Many residents and staff at senior and assisted living facilities in Moscow and Pullman have either received or are scheduled this month to receive their first COVID-19 vaccination.

The vaccine is not mandatory, so residents and staff can choose not to get vaccinated. Officials at local facilities that have already administered the vaccine said most residents and employees opted to get it and had no severe reactions.

In Moscow, the vaccine was administered Saturday to Good Samaritan Society assisted living and skilled nursing residents as well as some staff and independent residents, said Tammie Poe, director of sales and marketing at GSS.

Poe said the remainder of independent residents and staff have the opportunity to get vaccinated Jan. 22, and those who received the first dose Saturday can get their second dose Jan. 23.

She said 55 percent of employees received the vaccine, and she expects that figure to climb at the next vaccination clinic Jan. 22. Eighty-five percent of skilled nursing and assisted living residents were vaccinated.

“I think most people were really excited to get it actually and looking forward to the ability to kind of get back to their lives and be able to see their family members and friends again,” Poe said.

She said the most common side effect, which she herself experienced, was soreness in the upper arm where the vaccine was administered. Fatigue, headaches and some nausea were other common reactions to the vaccine. Poe said nobody had severe reactions.

“We’re hopeful that the bulk of the public will also get the vaccine and that it will be kind of the start of some semblance back to normal because 2020 was a rough year for pretty much everybody,” Poe said.

Anita Young, community relations director at Regency Pullman, said residents and staff received their first vaccination Thursday. She said she believed every resident and staff member were vaccinated and that the second dose will be administered in the next two weeks.

Just like at GSS, Young said there were no serious reactions to the vaccine, just excitement that the vaccination finally arrived at the retirement and assisted living facility.

“I felt like spirits were lifted for sure,” she said.

Also in Pullman, Laurie Brown, executive director at Bishop Place Senior Living, said most residents and staff chose to be vaccinated. Residents received their first vaccination this week and both residents and staff will receive their second dose sometime this month.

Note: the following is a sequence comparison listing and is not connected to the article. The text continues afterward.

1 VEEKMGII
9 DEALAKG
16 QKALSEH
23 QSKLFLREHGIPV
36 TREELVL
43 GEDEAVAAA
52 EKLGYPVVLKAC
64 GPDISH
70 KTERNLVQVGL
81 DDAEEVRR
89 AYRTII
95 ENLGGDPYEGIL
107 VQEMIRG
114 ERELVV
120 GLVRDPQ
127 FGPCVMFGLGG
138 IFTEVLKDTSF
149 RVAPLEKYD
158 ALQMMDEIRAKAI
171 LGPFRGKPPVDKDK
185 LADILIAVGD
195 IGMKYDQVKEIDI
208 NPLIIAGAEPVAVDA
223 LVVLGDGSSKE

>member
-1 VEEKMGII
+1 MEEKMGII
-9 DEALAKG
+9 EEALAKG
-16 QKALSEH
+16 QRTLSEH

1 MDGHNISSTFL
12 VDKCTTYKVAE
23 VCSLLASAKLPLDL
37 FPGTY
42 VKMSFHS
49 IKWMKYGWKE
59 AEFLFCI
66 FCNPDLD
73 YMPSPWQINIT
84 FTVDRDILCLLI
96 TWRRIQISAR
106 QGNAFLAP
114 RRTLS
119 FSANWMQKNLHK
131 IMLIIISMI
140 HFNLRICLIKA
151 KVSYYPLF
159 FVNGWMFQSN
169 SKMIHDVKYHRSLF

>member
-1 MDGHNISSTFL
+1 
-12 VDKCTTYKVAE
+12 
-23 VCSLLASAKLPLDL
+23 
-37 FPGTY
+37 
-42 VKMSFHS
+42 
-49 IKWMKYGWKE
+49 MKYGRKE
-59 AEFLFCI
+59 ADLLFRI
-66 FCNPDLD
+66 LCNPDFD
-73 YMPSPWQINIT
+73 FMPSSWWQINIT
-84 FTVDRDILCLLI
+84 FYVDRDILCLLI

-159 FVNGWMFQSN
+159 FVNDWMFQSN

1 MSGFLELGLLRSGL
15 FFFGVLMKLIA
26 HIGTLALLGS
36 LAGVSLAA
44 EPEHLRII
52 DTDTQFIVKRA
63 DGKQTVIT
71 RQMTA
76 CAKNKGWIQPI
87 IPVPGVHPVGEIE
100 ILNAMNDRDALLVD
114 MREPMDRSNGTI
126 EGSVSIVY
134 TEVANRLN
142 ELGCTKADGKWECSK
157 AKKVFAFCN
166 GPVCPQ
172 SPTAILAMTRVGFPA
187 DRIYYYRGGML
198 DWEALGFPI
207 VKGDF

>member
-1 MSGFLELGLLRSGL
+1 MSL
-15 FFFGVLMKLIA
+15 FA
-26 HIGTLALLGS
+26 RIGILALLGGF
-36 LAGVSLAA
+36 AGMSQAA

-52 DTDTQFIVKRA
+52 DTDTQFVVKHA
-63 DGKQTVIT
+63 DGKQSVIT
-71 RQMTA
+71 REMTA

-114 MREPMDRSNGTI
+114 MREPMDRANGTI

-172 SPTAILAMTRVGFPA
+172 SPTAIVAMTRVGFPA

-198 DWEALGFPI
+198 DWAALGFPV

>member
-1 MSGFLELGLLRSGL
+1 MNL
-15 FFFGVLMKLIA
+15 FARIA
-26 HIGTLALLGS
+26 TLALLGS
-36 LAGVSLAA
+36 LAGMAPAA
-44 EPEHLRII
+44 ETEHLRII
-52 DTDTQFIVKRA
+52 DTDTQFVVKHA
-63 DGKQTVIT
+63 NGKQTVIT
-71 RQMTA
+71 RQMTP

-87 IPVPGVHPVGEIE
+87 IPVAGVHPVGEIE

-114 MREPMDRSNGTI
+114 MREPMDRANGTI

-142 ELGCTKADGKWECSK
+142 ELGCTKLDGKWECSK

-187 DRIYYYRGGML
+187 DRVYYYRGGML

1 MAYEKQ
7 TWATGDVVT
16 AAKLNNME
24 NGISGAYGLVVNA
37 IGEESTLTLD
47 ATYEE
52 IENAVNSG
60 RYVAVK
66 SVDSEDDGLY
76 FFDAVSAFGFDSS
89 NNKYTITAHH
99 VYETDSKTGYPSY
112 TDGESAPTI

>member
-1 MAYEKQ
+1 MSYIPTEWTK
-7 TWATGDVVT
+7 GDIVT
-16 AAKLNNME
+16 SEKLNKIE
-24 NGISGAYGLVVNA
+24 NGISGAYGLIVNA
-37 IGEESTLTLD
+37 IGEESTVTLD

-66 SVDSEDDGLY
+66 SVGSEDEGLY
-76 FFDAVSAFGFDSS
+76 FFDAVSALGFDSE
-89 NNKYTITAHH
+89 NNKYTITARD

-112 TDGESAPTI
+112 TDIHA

She said the vaccinations went very well with no significant reactions.

Back in Moscow, Rachel Zimmerman, administrator at Aspen Park of Cascadia, said residents and staff at the rehabilitation and skilled nursing care facility will be able to receive their first dose Thursday. Linda Vestal, administrator at Palouse Hills Assisted Living and Memory Care, said residents and staff can get their first shot Jan. 18.

Scott Schlegel, public information officer for Public Health – Idaho North Central District, said in an email that the vaccination effort is going well so far. He said the vaccine has been distributed to the five hospitals in the five counties within the district, which includes Gritman Medical Center in Moscow.

Schlegel said the health district is now starting to focus on inpatient and outpatient clinics along with long-term care facilities, using the prioritization list from the Idaho COVID-19 Vaccine Advisory Committee.

“Our number one goal for the vaccine is that there is zero waste, and that everyone who would like to receive a vaccine will get an opportunity to do so,” he said.

According to a Whitman County Public Health news release, WCPH is in Phase 1A of the distribution framework laid out by the U.S. Centers for Disease Control and Prevention and the Washington State Department of Health.

As more vaccines become available and supplies allow WCPH to move into Phase 1B, it will follow all CDC and WSDH guidance to prioritize distribution, the release said.

Garrett Cabeza can be reached at (208) 883-4631, or by email to gcabeza@dnews.com.

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